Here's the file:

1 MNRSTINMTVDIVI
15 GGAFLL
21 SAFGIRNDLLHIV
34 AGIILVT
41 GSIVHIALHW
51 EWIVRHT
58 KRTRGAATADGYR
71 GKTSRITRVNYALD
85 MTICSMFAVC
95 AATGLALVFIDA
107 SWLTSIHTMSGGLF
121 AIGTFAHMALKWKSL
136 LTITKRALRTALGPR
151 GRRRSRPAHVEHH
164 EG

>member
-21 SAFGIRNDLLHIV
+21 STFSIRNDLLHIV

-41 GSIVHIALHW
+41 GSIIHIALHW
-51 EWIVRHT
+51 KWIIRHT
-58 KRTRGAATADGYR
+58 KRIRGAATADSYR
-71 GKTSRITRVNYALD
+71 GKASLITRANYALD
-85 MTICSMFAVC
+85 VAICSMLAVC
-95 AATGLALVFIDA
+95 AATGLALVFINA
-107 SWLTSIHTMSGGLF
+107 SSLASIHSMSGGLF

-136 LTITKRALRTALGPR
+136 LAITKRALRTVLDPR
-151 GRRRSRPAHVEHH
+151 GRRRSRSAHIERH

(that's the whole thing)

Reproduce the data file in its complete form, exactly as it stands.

1 MNRSTINMTVDIVI
15 GGAFLL
21 SAFGIRNDLLHIV
34 AGIILVT
41 GSIVHIALHW
51 EWIVRHT
58 KRTRGAATADGYR
71 GKTSRITRVNYALD
85 MTICSMFAVC
95 AATGLALVFIDA
107 SWLTSIHTMSGGLF
121 AIGTFAHMALKWKSL
136 LTITKRALRTALGPR
151 GRRRSRPAHVEHH
164 EG

>member
-21 SAFGIRNDLLHIV
+21 STFSIRNDLLHIV

-41 GSIVHIALHW
+41 GSIIHIALHW
-51 EWIVRHT
+51 KWIIRHT
-58 KRTRGAATADGYR
+58 KRIRGAATADSYR
-71 GKTSRITRVNYALD
+71 GKASLITRANYALD
-85 MTICSMFAVC
+85 VAICSMLAVC
-95 AATGLALVFIDA
+95 AATGLALVFINA
-107 SWLTSIHTMSGGLF
+107 SSLASIHSMSGGLF

-136 LTITKRALRTALGPR
+136 LAITKRALRTVLDPR
-151 GRRRSRPAHVEHH
+151 GRRRSRSAHIERH